By Todd E. Brady
Vice President For University Ministries, Union University, Jackson
In mid-June, I was one of the 15,726 Baptists who attended the annual meeting of the Southern Baptist Convention in Nashville — the most attended convention since 1995 and the first large gathering in Nashville since the beginning of the COVID-19 pandemic.
Having done research this past year in high school for a research paper and learning about the SBC’s deliberations at an earlier convention, my son Jack asked to attend with me. In all the years of going to Southern Baptist Conventions, I learned that it is a much better experience when your son goes with you.
Heading into the SBC this year, there were contentious conversations among Baptists about the matters of women in ministry, Critical Race Theory (CRT), and the allegations of the SBC Executive Committee’s mishandling of sexual abuse claims. (The Executive Board is the 86 member body charged with acting on the SBC’s behalf between annual meetings.) Before the convention, Bryan Kaylor wrote in The Tennessean, “Leaders of the SBC will come to Nashville and spend their time demonizing others while defending their narrow interpretation of the Bible.” While I did not know all to expect this year, I was hopeful that my son would in fact experience for himself that Kaylor is misguided and mistaken.
Reflecting on this year’s Southern Baptist Convention annual meeting, I am encouraged for primarily four reasons: Mission, Trust, Transparency, and Unity.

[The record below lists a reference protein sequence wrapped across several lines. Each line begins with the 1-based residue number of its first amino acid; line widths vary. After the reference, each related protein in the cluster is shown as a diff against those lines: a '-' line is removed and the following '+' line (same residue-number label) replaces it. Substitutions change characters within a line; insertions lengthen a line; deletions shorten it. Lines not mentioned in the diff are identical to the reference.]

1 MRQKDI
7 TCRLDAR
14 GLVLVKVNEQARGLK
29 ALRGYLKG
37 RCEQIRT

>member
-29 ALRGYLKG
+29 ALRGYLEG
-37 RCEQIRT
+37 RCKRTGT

From beginning to end, it was clear what the SBC is about. The theme, plastered on walls throughout the convention center was “We are Great Commission Baptists.” Each messenger (what political conventions call “delegates”) was given a bag emblazoned with the slogan, “Together on Mission.” Jesus said in Matthew 28:18-20, “All authority in heaven and on earth has been given to me. Go therefore and make disciples of all nations, baptizing them in the name of the Father and of the Son and of the Holy Spirit, teaching them to observe all that I have commanded you.” Ronnie Floyd, president and CEO of the Executive Committee of the Southern Baptist Convention says, “Sending missionaries is the heart of the Southern Baptist Convention.”
Our mission is clear. This is what we are supposed to be about. This is what we want to be about. This is what we are about. For me, the highlight of the Convention took place on the evening before business sessions began when the International Mission Board held a Sending Service. Baptists joined together to commission sixty-four new missionaries, a majority of whom could not be publicly identified due to security concerns in their locations of service. These missionaries will join 3,631 other Southern Baptist missionaries in taking the Good, Life-giving News of Jesus Christ to others around the world. Baptists realize that this mission is a matter of life and death.
At the end of the day, Bible-believing Baptists want to do what is right.